It’s often said that the freedom of information system should be ‘applicant-blind’. The identity of the person asking is irrelevant and should make no difference to how the FOI request is treated.
There are actually some exceptions to this (for example, if someone is just repeating the same request they submitted the day before), but as a legal principle it’s broadly correct.
In practice however public authorities often seem very keen to find out details about the people sending them FOIs.
I’ve just obtained from the Department for Business, Energy & Industrial Strategy (BEIS) some internal emails referring to an FOI request of mine in 2019. That was when I was still at the BBC, and it concerned UK reaction to past EU plans to reform the accountancy industry.
An official in BEIS’s Business Framework Directorate dealing with the request emailed colleagues asking them “to provide any information about this Martin Rosenbaum, previous contact with BEIS etc”.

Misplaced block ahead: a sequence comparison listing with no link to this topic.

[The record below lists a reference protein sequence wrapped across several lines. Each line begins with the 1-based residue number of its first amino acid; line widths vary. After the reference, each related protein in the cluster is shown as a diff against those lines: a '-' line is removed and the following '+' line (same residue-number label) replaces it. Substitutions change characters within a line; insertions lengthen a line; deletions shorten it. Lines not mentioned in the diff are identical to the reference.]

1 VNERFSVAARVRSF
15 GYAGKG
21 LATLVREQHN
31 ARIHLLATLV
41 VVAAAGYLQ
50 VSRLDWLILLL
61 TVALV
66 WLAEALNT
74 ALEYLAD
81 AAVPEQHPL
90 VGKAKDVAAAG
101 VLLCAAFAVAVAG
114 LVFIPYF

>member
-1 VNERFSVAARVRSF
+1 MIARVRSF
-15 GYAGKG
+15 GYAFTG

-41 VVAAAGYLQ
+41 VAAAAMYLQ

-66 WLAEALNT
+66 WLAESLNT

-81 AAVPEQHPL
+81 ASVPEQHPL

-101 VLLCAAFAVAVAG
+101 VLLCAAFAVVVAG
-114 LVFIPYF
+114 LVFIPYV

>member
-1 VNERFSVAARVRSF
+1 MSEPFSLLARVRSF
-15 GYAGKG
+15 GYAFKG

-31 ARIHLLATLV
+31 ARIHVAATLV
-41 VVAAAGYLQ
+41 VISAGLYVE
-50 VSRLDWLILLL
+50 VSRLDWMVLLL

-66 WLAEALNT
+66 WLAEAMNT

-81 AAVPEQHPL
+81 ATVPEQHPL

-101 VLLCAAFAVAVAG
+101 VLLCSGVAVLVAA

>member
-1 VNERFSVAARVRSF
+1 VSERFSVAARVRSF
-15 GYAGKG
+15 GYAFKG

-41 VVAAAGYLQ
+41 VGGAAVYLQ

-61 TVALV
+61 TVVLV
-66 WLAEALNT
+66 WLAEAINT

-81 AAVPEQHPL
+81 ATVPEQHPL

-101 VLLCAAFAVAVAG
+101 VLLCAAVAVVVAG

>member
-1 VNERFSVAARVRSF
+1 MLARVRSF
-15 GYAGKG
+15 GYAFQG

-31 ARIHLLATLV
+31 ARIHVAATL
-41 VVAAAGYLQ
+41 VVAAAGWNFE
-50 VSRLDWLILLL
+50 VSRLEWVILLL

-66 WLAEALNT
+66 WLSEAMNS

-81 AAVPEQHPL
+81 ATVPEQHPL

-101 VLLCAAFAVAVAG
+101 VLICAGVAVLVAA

The FOI team replied: “He is a BBC journalist with interest in politics & current affairs and is a specialist in freedom of information & data. He has been sending in requests from 2010, so he is quite a regular requestor.”
The information about me seems to have been intended for inclusion in the submission to the Deputy Director who had to sign off the FOI response. The eventual submission stated: “Martin Rosenbaum seems to be one of the main representatives of the BBC responsible for obtaining information from BEIS via FOI requests. There is no particular pattern in the subject matter of his requests.” And then it listed the topics of several of my previous requests.
Since BEIS had failed to respond to my request on time, I had sent a chasing email. An FOI unit official then emailed the Business Frameworks team to say:
“I know that we are in the process of opening up these files etc, but I just want to make you aware that the requestor has now written in to complain as he is still waiting for his response and we haven’t even completed a first draft let alone taken this up to be cleared by press office and SPAD … I would like to remind you that Martin Rosenbaum is a journalist – also a frequent FOI requestor, and is aware of the process and complaints procedure, so we really need to try and pull our socks up with this.”
The moral of this story for FOI requesters? If in practice FOI doesn’t operate in an applicant-blind manner, it’s good to have a reputation for knowing when and how to complain and being willing to do so.